Posted on 26 August 2014 | Comments OffMONTREAL – In the midst of wrapping up the shortest summer of his NHL career, Dale Weise is chomping at the bit to start his first full season in bleu-blanc-rouge. Three months removed from a postseason run that saw the 26-year-old play a key role in the Canadiens’ push to within two wins of reaching the Stanley Cup Final, Weise is doing everything in his power to ready himself for the inevitable grind that awaits when the regular season opens on Oct. 8 in Toronto. “I think it’s been the quickest summer of my whole life. I’ve never played that late in the playoffs. Things happened pretty fast,” shared Weise, who spent his summer back home in Winnipeg with his new wife, Lauren, and 11-month-old son, Hunter. “Any time you have a chance to play that deep in the playoffs and summer just flies by, it’s a good thing. It was a credit to just how well our team did, and it shows great signs for us moving forward. “Looking back on it, that was the best time I had playing hockey,” added the three-year NHL veteran, who racked up three goals – including two game winners – and seven points in 16 playoff games in 2013-14. “I’ve said it a million times, being part of the Canadiens is a dream come true for me. That run just fed my training and my motivation this summer. I think we’ve got some unfinished business to take care of.” Despite being forced to delay the start of his offseason workout regimen after sustaining a concussion in Game 5 of the Eastern Conference finals on May 27, Weise wasted little time getting back on track. After taking a couple of weeks off to relax and recuperate, the gritty winger got right back in the swing of things with a fitness program designed to take his game to the next level. “Taking some time off kind of compounded my program a little bit. I’ve been working extremely hard. I’m probably as lean as I’ve ever been, and I think that’s a key for me. I was playing at about 200 pounds in the playoffs. It’s the lightest I’ve ever been in the NHL, but it was also the best I’ve ever felt. Most offseasons, I could bulk up to 212 or 215 pounds. The summer is more about shedding excess weight, growing stronger and gaining speed,” offered Weise, who admits to currently tipping the scales at 207 pounds. “I want to stay fast and play fast. That’s my focus when it comes to training.” With that in mind, Weise sought out the help of renowned Winnipeg-based skills coach, Dave Cameron, to complement his workouts in the weight room. “Dave is unbelievable. We work over at The Rink Training Centre. I’ve never really worked with a skills coach before. I’ve done a lot of work with him, and I think I’ve made huge strides with my hands when it comes to making in-tight scoring plays. I’ve been doing a lot of work on that area in particular, and I hope I’ll be reaping the benefits,” confided Weise, who has been hitting the ice four to five times a week at Highlander Ice Sports Centre for about three weeks, skating alongside the likes of NHLers Cody Eakin and Ryan Garbutt, pros Cam Barker and James Martin, and Predators prospect, Brendan Leipsic. “I’ll do a 45-60 minute skills session, then get on the ice with the pros in town. We do drills, and speed and band work. We also scrimmage a little bit. I think I’m probably in the best shape I’ve ever been in.” With a new two-year deal in tow, Weise is also more comfortable in his surroundings than he’s ever been, too. “I’ve been a guy that last couple of years in Vancouver where my deals didn’t get signed until the end of July or beginning of August. To get that type of faith from the organization is huge for a guy who’s been living off one-year deals,” confessed Weise, who signed on the dotted line on June 17, less than a month before he and Lauren tied the knot at The Gates on Roblin, a riverfront property located about 30 minutes outside of the Manitoban capital. “I’m excited to get back to training camp and to see the guys. I love the city, I love the people, I love the fans. There’s no better feeling than playing in the Bell Centre. I can’t wait to see how far our team can go.” While he’s not setting any specific performance goals for 2014-15, Weise does believe solidifying a spot among Michel Therrien’s top-nine forwards isn’t out of the question. “Honestly, I had a lot of success in the playoffs offensively where I haven’t in the past, but I’m really not a numbers guy because so many things can happen throughout the year,” offered Weise, whose family will call the South Shore home during the season. “I just expect to be in good shape when I arrive and have a good training camp. Some things might already be penciled in on paper, but I’d love to earn a job on our third line. I’m going to work hard. That’s all I can say.” Based on what Weise has shown so far, there’s no doubting that. Matt Cudzinowski is a writer for canadiens.com.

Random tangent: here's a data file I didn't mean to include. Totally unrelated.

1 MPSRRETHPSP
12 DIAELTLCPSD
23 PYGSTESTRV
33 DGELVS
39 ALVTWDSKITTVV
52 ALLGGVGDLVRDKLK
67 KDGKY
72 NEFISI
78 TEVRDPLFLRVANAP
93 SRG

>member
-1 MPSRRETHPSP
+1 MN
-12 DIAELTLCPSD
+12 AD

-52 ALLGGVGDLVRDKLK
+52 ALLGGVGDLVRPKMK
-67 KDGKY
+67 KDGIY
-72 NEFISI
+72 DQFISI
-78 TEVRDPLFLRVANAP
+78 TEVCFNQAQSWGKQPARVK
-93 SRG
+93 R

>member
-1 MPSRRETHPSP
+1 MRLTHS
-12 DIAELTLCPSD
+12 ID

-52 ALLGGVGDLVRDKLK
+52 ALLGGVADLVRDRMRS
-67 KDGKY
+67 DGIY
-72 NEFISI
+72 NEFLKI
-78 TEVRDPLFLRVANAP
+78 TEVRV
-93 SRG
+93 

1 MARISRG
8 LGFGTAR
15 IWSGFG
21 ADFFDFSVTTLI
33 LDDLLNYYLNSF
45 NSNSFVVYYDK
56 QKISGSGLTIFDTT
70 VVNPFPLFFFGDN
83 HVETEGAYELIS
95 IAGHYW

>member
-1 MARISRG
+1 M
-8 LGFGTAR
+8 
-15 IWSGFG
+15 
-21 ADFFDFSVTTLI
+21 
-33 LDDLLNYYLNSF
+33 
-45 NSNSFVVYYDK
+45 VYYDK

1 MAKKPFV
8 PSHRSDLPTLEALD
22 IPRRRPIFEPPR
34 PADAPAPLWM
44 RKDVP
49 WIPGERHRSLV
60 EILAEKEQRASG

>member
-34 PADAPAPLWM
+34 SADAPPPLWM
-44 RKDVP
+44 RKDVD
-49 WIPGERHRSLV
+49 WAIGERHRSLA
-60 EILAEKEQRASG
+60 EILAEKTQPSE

Posted on 25 August 2014 | Comments OffMONTREAL – It should come as no surprise that Habs players are among the fittest in the NHL. It’s not often, after all, that a team can count on an Iron Man in its ranks. Since becoming the Canadiens’ strength and conditioning coach in 2010, Pierre Allard has worked tirelessly at getting players into peak physical condition for the moment they jump onto the ice. A coach who takes the idea of practicing what he preaches to heart, the 42-year-old athlete is a prime example of both strength and conditioning, setting aside time in his jam-packed schedule to prepare for the North American Ironman Championship. “It’s a competition that I’ve always wanted to partake in,” explained Allard, who completed the second edition of the Mont-Tremblant trial in August. “I remember seeing it on TV for the first time when I was 12 or 13, and I knew right away that it was something I wanted to try at least once. “So when my playing career came to an end, I needed a new challenge and the choice was an easy one,” revealed the Université de Montréal grad. “One of my objectives going into the race was coming out of it intact. I wanted to be functional in the days that followed and not be confined to a bed from exhaustion. Being able to do that is something that I take a lot of pride in.” True to its name, the Ironman Triathlon is a competition which is generally completed by real-life iron men and women. Case in point, by the time participants cross the finish line, they’ll typically have racked up 2.4 miles (3.8 km) of swimming, 112 miles (180 km) of biking and 26.2 miles (42.2 km) of running. Allard himself can be counted among those iron athletes, whose 15 hours per week of training and disciplined lifestyle even enabled him to improve on his inaugural time from a year ago. “I was able to shed close to an hour from my previous best thanks to the experience I gained from the event last year,” admitted Allard, who completed the grueling triathlon with a time of 13:22:05 in 2014. “It was my first time ever covering such a long distance, so this year I was able to better manage my stamina. I was very careful because I wanted to be sure to finish, and it paid off.” With years of strength and conditioning experience to bank on – including a professional playing career in both England and France – Allard knows all too well that each of his athletic experiences have shared a common denominator: preparation. That’s exactly the tenet the fifth-year Canadiens coach teaches to his trainees, whether fresh-faced rookies or grizzled vets. “What I like about the Ironman experience – and it’s something that I passed on to the players at our development camp this summer – is that we live in a fast-paced world today where everyone wants instant gratification. People want to see results now,” underlined Allard. “But the Ironman, just like the real world, is counter to that. It’s not the kind of thing you can prepare for overnight. It takes years and years of preparation and perfecting, just like a successful NHL career. And just like any goal in life, achieving it takes the focus and foresight to make the right decisions.” Hugo Fontaine is a writer for canadiens.com. Translated by Steven Nechay.